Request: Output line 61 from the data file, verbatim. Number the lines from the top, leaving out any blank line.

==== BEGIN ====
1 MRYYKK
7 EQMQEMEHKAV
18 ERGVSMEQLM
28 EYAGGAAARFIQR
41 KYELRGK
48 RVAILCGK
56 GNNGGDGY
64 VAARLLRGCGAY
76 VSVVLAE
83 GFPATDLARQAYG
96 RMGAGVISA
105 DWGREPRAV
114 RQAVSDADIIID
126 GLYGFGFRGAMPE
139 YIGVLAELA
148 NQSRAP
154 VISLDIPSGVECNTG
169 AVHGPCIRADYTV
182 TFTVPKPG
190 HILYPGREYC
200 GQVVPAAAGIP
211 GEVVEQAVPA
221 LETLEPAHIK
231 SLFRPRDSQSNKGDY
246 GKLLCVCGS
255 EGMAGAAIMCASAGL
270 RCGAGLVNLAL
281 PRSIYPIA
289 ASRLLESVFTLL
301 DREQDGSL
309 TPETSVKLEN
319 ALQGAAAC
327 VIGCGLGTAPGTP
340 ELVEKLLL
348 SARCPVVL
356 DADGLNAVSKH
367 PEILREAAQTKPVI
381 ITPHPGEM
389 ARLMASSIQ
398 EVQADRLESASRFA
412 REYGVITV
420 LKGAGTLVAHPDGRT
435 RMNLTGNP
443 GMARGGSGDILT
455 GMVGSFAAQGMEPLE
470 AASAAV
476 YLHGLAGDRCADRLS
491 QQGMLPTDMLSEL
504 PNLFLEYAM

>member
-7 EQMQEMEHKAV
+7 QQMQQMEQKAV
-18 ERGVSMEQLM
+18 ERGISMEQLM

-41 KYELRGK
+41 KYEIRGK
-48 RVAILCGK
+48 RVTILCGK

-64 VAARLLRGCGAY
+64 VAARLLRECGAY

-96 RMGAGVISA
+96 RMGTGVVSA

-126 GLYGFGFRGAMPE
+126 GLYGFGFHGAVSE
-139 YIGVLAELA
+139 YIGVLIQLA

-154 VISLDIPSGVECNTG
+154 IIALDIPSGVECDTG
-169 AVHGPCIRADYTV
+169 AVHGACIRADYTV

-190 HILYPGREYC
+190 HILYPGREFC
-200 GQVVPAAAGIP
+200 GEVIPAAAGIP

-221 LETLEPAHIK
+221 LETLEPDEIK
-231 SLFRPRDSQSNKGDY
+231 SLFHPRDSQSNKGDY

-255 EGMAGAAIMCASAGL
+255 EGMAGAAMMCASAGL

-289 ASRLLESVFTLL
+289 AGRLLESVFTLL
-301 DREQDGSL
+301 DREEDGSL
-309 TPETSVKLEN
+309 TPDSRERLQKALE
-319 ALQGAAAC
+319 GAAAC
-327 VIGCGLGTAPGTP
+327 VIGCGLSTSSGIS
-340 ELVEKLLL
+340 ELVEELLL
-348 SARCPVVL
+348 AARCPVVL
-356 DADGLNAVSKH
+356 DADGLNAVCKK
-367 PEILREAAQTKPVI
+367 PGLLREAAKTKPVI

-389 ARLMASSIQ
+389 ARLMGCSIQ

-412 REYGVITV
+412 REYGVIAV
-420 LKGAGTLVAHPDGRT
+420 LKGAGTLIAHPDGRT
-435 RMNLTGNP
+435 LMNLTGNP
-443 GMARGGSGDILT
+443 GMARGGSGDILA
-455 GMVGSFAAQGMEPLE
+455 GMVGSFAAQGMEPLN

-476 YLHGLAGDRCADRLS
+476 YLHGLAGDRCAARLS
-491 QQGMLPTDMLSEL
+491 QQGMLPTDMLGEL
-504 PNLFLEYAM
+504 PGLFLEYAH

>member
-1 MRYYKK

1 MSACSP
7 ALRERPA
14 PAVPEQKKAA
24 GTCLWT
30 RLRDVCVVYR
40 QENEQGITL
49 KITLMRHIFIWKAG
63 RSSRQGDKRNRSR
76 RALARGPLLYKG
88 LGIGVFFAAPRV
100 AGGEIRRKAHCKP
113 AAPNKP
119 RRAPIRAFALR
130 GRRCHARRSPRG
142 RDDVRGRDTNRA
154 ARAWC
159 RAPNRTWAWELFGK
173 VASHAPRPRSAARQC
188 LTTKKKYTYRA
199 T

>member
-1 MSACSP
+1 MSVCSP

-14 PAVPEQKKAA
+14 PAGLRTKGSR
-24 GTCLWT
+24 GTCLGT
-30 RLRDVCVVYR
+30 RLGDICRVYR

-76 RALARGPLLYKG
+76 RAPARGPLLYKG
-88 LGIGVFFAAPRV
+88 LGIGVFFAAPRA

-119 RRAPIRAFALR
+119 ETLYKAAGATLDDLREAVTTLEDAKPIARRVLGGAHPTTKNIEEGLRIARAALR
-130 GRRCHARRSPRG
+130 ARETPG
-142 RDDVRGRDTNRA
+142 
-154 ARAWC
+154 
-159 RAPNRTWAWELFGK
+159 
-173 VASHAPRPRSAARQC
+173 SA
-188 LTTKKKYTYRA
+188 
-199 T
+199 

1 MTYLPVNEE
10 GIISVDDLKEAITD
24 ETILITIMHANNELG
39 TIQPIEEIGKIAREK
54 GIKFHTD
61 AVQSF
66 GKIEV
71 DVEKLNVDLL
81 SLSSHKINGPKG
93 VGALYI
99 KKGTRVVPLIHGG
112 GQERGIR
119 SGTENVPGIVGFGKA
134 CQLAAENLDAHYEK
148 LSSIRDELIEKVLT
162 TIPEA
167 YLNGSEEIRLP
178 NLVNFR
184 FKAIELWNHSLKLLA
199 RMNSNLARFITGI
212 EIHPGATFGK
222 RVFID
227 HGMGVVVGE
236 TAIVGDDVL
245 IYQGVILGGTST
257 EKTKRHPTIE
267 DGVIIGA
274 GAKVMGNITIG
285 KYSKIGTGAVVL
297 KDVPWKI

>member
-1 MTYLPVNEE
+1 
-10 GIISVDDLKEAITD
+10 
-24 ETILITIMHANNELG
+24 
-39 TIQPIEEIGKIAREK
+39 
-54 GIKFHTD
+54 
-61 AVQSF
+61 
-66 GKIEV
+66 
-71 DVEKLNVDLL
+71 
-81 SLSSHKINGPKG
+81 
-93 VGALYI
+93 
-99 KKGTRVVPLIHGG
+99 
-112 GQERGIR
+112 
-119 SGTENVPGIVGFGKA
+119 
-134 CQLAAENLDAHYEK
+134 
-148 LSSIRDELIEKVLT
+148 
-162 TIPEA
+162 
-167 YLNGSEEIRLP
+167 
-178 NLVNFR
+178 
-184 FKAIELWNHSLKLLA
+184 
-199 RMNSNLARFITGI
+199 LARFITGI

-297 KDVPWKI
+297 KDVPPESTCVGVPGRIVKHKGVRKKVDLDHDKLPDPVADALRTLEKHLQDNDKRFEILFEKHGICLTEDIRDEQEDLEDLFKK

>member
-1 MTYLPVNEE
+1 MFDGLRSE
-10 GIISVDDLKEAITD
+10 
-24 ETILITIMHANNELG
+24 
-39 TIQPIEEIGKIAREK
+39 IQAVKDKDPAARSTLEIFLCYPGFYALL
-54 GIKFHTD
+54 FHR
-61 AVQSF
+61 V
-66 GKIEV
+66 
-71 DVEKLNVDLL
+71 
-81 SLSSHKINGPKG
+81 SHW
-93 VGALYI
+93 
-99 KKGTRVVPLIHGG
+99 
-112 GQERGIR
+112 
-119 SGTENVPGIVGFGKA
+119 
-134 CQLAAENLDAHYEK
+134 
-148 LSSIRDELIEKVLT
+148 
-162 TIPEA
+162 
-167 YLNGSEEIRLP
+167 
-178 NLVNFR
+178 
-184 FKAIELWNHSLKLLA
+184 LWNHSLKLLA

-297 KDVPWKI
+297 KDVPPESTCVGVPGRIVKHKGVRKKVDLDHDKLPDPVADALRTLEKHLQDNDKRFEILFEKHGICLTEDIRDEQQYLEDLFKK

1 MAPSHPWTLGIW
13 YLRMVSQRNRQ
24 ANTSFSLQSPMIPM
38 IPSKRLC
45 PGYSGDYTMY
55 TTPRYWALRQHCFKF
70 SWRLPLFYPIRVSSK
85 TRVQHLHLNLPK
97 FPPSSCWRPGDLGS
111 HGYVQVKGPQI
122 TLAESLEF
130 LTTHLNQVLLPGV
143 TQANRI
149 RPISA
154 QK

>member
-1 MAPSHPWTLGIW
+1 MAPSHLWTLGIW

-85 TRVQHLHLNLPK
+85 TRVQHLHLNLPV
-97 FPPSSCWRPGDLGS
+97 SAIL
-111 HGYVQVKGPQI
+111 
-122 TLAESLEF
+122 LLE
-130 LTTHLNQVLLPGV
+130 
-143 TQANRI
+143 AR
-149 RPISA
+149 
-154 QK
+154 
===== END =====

-96 RMGAGVISA